Originally published in The Statesman (October 24, 2011)
After suffering some of the largest budget cuts in its recent history, Stony Brook University has started to implement shared services, a decisive change in the way it handles administrative services within departments. This controversial idea is meant to keep the same services people are used to, but with fewer personnel.
The art and theater departments in the College of Arts and Sciences, which has become a test case for shared services, experienced cuts that accumulated to about 15 percent, or $10 million, of a $70 million budget.
“Year after year, the budget of the university has been cut, and that has trickled down to the College of Arts and Sciences,” said Axel Drees, the associate dean for operations and budgets for the College of Arts and Sciences. “Shared services are now a way to make up for this number of staff being lost.”
With a low employee retention rate and no opportunities to hire replacements, the fine arts became the perfect pilot program because there was an actual problem to be solved in terms of services.
The largest change that students will have to face will be that the person they usually deal with for scheduling and other administrative purposes will sit in a different office in the Staller Center.
But some students worry that some of those offices may be empty.
“Right now, the art department and the music department both have a secretary. If the services are consolidated so we only need one secretary, that’s someone losing their job,” said Mike Carley, a Stony Brook University student who has spoken out against shared services. He, along with 241 others, signed a petition against shared services.
Some staff members share Carley’s worries.
According to Drees, the art and theatre departments have already seen a drop in staff over the past few years and have not been able to replace their staff members, who left due to budget cuts and hiring freezes.
John Lutterbie, the chair of both the art and theatre departments, is a supporter of shared services and said that he has seen it work successfully in his departments. However, he said the change an ongoing process and that his staff members are learning what works and what doesn’t each day.
“The experience we had combining theatre and art has been very positive and we hope that people can see this and realize that it can actually work,” Lutterbie said. “It can form stronger alliances among staff, which makes them happier.”
Lutterbie’s appointment is itself is an example of shared services, and it will last for the next three years.
According to Nancy Squires, the dean of the College of Arts and Sciences, the main issue is that students know their advisers will not be leaving. In departments with large numbers of undergraduates, there are staff members that specialize in advising. Squires said that not all departments have this and that under shared services the opportunity to spread this practice to other smaller departments would increase.
“One of the most important issues is to preserve job security and not to have to let people go,” Drees said. “We are trying to deal with the attrition that has already happened, and in the fine arts, it has already happened.”
The hope is that most of this will happen naturally. Since the departments have been operating on a reduced budget for a couple of years, no staff should have to be let go. To date, none have. There have been two voluntary separation packages offered, allowing faculty early retirement.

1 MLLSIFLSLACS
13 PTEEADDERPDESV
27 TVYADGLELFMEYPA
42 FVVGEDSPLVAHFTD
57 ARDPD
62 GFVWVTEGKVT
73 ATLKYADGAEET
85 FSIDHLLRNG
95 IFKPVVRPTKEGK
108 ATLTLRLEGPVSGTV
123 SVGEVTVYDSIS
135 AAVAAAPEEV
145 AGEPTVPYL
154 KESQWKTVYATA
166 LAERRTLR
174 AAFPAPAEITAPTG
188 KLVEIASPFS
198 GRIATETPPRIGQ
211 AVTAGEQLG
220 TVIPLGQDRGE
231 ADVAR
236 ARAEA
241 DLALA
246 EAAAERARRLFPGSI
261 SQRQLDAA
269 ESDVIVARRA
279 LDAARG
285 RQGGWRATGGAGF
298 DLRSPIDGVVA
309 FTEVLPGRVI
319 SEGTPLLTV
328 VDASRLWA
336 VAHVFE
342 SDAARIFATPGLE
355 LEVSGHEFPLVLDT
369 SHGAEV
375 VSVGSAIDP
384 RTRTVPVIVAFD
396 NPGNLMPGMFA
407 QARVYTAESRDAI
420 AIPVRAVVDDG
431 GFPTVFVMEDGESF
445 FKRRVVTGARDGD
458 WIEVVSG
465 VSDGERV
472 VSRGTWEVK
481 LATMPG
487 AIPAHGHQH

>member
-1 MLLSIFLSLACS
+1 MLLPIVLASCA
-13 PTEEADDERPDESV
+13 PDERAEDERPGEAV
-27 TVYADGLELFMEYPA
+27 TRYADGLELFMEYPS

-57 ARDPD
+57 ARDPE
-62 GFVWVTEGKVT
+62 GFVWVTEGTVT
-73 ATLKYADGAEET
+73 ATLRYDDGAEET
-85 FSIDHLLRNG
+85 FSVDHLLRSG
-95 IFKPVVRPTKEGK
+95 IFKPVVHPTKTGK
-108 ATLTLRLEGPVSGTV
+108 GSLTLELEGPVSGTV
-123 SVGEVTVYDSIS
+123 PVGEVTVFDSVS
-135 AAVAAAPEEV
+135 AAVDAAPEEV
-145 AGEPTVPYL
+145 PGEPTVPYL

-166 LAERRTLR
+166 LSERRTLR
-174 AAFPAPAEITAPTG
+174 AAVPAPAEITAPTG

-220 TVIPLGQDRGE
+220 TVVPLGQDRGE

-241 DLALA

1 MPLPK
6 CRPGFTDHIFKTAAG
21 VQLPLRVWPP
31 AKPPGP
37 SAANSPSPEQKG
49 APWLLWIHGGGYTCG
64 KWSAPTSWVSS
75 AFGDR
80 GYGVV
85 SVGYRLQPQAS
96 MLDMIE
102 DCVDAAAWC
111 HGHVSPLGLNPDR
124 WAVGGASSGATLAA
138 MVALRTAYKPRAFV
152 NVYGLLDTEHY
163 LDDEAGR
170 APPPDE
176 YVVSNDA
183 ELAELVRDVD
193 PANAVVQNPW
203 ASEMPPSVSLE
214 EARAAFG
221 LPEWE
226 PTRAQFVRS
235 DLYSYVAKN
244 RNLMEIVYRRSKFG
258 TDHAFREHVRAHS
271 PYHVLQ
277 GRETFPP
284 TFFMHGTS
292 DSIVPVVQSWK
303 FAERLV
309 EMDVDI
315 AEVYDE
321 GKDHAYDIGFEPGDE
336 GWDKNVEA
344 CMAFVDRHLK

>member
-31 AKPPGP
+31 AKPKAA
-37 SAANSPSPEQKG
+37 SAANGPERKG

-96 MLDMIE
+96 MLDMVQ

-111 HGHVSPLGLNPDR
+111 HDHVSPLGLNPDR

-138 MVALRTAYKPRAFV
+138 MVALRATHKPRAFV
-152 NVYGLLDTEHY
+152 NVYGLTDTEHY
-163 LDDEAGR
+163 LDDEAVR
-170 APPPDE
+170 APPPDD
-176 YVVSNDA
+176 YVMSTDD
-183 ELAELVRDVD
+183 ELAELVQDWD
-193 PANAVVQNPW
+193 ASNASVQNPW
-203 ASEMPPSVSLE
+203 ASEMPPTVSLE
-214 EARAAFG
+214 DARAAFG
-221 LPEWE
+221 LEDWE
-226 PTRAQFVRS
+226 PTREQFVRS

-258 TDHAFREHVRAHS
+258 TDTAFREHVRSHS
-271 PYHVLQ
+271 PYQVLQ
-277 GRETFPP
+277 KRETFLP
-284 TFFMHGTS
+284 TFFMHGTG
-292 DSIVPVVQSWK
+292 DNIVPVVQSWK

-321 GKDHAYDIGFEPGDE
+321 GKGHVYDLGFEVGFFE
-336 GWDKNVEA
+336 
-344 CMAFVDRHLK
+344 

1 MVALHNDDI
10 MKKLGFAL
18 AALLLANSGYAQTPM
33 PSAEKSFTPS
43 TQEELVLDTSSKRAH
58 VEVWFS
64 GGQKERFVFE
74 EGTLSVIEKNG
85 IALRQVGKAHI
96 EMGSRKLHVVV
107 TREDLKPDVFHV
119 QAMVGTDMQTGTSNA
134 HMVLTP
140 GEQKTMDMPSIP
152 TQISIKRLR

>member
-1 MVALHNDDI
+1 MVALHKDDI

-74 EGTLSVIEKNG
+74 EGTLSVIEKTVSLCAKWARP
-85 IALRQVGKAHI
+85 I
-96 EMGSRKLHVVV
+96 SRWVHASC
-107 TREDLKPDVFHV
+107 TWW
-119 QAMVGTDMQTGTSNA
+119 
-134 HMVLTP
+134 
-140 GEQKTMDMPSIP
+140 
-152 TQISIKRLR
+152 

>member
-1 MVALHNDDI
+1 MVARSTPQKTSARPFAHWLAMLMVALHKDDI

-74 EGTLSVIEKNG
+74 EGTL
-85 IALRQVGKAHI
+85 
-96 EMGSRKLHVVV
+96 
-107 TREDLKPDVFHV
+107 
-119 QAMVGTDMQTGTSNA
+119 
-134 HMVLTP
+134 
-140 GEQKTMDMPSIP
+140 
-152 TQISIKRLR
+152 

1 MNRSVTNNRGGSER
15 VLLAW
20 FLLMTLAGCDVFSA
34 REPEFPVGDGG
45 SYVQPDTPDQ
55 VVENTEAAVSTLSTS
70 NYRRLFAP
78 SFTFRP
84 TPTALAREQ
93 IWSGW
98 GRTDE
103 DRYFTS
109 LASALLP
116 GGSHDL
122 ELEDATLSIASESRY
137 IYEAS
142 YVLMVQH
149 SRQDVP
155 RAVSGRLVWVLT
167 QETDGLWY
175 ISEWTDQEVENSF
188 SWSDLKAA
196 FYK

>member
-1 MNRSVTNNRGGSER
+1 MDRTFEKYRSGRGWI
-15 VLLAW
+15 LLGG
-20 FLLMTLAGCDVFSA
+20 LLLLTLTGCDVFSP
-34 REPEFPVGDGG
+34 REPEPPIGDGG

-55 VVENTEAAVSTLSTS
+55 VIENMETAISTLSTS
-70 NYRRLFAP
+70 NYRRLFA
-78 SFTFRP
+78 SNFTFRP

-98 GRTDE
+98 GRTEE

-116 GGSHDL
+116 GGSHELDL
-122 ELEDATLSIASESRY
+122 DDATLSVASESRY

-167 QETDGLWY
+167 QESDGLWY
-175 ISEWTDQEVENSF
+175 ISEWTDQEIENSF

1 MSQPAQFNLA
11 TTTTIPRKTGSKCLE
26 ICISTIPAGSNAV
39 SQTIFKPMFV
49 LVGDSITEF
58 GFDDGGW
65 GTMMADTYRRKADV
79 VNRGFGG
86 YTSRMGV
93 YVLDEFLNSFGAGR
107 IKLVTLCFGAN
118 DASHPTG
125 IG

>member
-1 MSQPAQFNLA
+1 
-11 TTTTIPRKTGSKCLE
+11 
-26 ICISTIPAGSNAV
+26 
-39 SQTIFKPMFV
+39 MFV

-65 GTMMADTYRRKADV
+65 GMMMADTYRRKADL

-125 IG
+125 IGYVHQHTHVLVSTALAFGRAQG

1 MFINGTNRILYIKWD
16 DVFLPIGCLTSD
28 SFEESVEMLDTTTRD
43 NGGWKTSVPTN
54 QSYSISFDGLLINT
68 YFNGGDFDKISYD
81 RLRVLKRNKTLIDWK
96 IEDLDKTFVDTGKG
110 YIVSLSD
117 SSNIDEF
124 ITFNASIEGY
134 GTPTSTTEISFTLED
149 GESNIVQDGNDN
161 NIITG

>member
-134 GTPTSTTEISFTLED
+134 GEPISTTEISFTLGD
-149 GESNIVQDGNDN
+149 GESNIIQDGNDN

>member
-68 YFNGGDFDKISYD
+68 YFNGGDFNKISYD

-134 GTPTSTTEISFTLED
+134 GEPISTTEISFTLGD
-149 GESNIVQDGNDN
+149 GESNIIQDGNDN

Staff members from the art and theatre departments were contacted for this article, but none responded.
According to Drees, one has to look at each department and judge what number of faculty and students one staff member can deal with. Based on that, one can find the number of staff one needs for that department. However, due to the vast differences between the numbers of undergraduates enrolled in the many departments within the College of Arts and Sciences, that number does not always match up within department boundaries, which means that some departments might have too few staff members for the amount of students enrolled.
The idea was that departments that have some commonalities, like the fine arts, would have some crossover with services due to similarities in function and location among its subdivisions.
A common source of confusion that Drees said he has come across is that shared services will merge departments and academics, which he has said is not the case.
“While there is joined administrative support for the department of arts and the department of theatre arts, both departments still exist, and so do all the programs in these departments,” he said. “It is more how you provide the academic services to those programs that has changed.”
But the issue still stands that eventually some departments might have faculties that are too large. According to Drees, the hope is that these departments will be able to find other jobs on campus for staff they may have to lay off in those cases.
According to the petition Carley signed, “This pooling will result in a loss of specialized student support” that students are used to and comfortable with, while staff will be “taken out of their context of expertise.”
According to Drees, though some students might experience great advising in their department, that is not the case for all departments. The hope of the College of Arts and Sciences is that the pooling of staff will actually have a beneficial outcome.
“Through these shared services, the hope is that we can also share best practices between different units and actually make the service better to the students,” Drees said. “The other hope is that we can provide new services at some point.”
For now, the fine arts is the only area in which shared services has been implemented, but plans exist for shared services to be extended to the humanities and social and behavioral sciences as well.